A provocative history of race, empire and myth, told through the stories of men who have been worshipped as gods - from Columbus to Prince Philip.
How does a man become a God?
It can happen by accident, or by prophesy, or through an article found in an oldmagazine. It can be a means to absolute power, or a radical form of resistance. A newgod can be a conqueror, a young anthropologist, or a government official charged withdoing his job. Making a man into a god is as old as time itself, but even today, in ourdisenchanted age, you might find yourself worshipped against your will.
Unorthodox devotions have seen Prince Philip deified on a small island in the SouthPacific, while a National Geographic article elevated Haille Selassie from Emperor toMessiah. Unlikely Gods blossomed in India, where British officers and bureaucratsfound themselves at the centre of new religions. When Spanish explorers landed in theNew World they spoke with the natives and heard the word 'God' on their lips. Thesetransformations have attended on moments of emancipation and rebellion; they haveexcused enslavement and fuelled revolution.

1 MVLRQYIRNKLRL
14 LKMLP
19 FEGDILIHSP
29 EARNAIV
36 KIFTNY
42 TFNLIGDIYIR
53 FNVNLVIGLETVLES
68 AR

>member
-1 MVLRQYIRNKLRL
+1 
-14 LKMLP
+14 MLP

Spanning the globe and five centuries, Accidental Gods is a revelatory history of theunwanted divine, which tells the stories of the men and women who have profited andsuffered from these curious apotheoses. In its bravura final part, Subin traces thecolonial desire for deification through to the creation of 'race' and the white powermovement today, and argues that it is time we rid ourselves of the White Gods amongus.
Anna Della Subin is a writer, critic and independent scholar born in New York and now living in Dublin. Her essays have appeared in Harper's, the LRB, New York Times and New Yorker. A senior editor at Bidoun, she studied the history of religion at Harvard Divinity School. Accidental Gods is her first book.
Religion & beliefs